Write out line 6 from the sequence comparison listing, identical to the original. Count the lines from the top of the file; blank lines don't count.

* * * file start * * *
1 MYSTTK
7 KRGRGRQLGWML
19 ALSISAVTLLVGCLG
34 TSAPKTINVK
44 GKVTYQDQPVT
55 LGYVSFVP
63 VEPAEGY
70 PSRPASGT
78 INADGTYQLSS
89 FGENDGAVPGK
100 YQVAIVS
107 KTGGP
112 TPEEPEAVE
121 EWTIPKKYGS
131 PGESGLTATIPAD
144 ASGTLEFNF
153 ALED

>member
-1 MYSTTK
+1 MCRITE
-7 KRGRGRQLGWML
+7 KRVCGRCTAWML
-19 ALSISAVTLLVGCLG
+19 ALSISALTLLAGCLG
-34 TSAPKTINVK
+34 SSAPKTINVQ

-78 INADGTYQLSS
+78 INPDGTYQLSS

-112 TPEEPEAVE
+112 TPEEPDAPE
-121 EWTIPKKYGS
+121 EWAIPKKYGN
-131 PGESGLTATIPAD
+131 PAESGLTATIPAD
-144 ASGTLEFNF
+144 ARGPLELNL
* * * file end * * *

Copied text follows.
55 LGYVSFVP